The First Phone Call from Heaven: A Novel
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“A beautifully rendered tale of faith and redemption that makes us think, feel, and hope—and then doubt and then believe, as only Mitch Albom can make us do.”—Garth Stein, author of The Art of Racing in the Rain
One morning in the small town of Coldwater, Michigan, the phones start ringing. The voices say they are calling from heaven. Is it the greatest miracle ever? Or some cruel hoax? As news of these strange calls spreads, outsiders flock to Coldwater to be a part of it.
At the same time, a disgraced pilot named Sully Harding returns to Coldwater from prison to discover his hometown gripped by “miracle fever.” Even his young son carries a toy phone, hoping to hear from his mother in heaven.
As the calls increase, and proof of an afterlife begins to surface, the town—and the world—transforms. Only Sully, convinced there is nothing beyond this sad life, digs into the phenomenon, determined to disprove it for his child and his own broken heart.
Moving seamlessly between the invention of the telephone in 1876 and a world obsessed with the next level of communication, Mitch Albom takes readers on a breathtaking ride of frenzied hope.
“Beautiful and smart. Perhaps the most stirring and transcendent heaven story since Field of Dreams.” —Matthew Quick, author of The Good Luck of Right Now
smoke stains that speckled the walls. But the upstairs was dark with burn marks. A bedroom door was charred. The stairs were blocked off by two pieces of wood, crossed in a box frame. “Did you build that?” Samantha asked. “No. This guy did.” “What guy?” “A guy from the police department.” Samantha flashed Tess a look. They had been friends for years, and had jointly opened the day care center. They ate together, covered each other’s shifts, shared every delight and every distress. A guy? A
can’t be everywhere. We just ask folks to respect privacy and to hold their prayers at decent hours, you know? None of the midnight stuff. (Archival footage.) ALAN: From clairvoyants to Ouija boards, people have long claimed to converse with the dead. Researchers into electronic voice phenomena believe Coldwater is not the first time voices have been heard from the other side. (Face of Leonard Koplet, paranormal expert.) LEONARD: We’ve seen a history of tape recordings that capture a dead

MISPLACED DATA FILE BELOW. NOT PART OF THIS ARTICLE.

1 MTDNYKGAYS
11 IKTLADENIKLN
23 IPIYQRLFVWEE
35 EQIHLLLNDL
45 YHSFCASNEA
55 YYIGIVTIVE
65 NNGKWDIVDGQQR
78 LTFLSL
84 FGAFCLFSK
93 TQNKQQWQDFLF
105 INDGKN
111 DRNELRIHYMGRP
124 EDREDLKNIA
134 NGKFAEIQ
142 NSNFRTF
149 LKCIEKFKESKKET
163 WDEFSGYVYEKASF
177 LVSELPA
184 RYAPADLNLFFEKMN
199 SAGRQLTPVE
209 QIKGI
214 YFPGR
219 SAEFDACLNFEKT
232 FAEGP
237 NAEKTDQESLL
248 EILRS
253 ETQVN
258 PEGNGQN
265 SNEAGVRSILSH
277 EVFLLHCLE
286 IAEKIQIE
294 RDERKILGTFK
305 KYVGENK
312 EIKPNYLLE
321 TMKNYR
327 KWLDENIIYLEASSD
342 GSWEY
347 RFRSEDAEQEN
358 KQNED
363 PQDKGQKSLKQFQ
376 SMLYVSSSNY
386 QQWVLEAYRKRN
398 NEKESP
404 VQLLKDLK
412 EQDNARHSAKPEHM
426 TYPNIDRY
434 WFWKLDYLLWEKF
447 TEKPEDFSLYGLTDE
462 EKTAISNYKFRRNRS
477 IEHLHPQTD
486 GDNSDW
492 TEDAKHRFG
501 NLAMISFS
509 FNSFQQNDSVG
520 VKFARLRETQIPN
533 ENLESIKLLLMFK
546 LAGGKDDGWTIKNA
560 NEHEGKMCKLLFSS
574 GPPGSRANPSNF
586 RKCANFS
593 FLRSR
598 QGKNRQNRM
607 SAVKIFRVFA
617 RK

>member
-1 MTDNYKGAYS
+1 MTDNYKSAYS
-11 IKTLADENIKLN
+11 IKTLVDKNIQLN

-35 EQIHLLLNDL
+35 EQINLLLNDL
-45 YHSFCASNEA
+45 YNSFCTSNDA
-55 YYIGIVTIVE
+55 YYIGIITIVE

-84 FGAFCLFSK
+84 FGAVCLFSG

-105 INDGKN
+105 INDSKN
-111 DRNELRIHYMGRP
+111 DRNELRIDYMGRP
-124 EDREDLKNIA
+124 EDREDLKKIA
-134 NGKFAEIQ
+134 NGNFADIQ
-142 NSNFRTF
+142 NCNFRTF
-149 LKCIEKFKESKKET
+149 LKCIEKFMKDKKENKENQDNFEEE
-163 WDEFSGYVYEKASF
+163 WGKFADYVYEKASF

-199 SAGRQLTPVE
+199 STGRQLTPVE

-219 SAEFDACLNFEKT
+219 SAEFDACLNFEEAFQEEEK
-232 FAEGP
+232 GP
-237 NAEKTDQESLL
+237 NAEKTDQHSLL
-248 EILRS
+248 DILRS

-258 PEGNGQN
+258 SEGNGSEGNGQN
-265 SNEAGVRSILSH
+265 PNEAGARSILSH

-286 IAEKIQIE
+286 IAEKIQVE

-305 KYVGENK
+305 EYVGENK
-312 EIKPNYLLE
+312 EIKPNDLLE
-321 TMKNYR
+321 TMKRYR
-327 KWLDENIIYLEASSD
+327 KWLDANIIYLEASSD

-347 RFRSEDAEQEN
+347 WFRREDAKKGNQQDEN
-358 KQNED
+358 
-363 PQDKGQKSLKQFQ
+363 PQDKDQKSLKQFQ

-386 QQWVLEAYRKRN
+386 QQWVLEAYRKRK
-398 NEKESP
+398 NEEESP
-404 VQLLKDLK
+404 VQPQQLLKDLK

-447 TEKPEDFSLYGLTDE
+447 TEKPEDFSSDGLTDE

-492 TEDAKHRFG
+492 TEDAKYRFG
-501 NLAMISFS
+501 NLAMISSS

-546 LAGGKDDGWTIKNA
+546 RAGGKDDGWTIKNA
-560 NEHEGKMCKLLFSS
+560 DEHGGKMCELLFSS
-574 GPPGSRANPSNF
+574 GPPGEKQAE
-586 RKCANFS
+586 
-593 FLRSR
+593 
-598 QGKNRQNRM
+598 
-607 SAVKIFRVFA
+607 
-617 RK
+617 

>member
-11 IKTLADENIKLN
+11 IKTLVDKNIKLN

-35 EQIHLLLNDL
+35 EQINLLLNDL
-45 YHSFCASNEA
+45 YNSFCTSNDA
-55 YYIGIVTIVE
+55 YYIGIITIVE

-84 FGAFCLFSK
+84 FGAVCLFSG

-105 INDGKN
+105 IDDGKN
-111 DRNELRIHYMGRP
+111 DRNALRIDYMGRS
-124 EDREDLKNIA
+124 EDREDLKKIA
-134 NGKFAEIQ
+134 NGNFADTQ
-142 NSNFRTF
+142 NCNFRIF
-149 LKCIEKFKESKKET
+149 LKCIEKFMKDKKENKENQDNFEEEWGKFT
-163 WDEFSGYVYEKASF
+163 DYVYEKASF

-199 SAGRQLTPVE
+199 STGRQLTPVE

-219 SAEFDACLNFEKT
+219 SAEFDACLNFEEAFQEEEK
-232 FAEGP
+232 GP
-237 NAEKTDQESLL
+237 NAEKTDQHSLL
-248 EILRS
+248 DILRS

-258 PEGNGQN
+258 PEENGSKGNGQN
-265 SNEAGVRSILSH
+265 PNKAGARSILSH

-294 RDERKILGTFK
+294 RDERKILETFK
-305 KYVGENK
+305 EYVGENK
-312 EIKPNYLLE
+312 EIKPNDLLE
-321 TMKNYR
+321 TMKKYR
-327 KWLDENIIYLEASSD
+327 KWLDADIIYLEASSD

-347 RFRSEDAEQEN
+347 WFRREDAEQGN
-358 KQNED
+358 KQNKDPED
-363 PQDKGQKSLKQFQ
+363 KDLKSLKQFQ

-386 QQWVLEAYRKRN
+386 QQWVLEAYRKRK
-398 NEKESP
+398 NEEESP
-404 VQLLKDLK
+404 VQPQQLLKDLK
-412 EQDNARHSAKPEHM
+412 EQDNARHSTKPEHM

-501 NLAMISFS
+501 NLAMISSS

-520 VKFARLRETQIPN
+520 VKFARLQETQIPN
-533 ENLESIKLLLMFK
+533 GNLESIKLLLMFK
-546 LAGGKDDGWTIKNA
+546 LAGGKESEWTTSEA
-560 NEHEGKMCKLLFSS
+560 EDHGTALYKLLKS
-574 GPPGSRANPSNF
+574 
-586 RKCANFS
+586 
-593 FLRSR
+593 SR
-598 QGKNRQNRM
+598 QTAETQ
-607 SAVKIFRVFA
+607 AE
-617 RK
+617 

this purpose, but we’re glad it has been “chosen.” We’re honored and humbled. And we’ve made the model widely available. (Image of scientist at his desk.) ALAN: As you might expect, critics have been quick to dismiss the Coldwater claims. Daniel Fromman is with Responsible Scientists International in Washington, D.C. (Close-up of scientist, talking to Alan.) FROMMAN: Phone service is a man-made activity. The satellites are man-made. The routing devices are man-made. The contact these people
voices passing on one brief remark, then going silent? The end is not the end? She tried to maintain the gravitas of the moment, believing this tape would be seen by generations to come. “So, let’s review what we’ve witnessed here—” “WE DIDN’T HEAR ANYTHING!” The voice bellowed from the stands. The host tried to locate it. She put a hand to her forehead, shielding her eyes from the bright lights. “WE DIDN’T HEAR ANYTHING! HOW DO WE KNOW?” People turned, craning their necks. A camera operator
ghostlike, too-thin Horace, did he find the strength to push on, slogging into and out of snowdrifts until he came around the north side, where he saw a metal rail about ten feet high. And beneath it, a sliding access door. “So what are you saying?” the host asked now, standing on the edge of the stage. “That all these people are making it up?” “For all we know, yes,” Elwood said, speaking into a microphone that had been handed to him. His challenge had disquieted the crowd. They had come to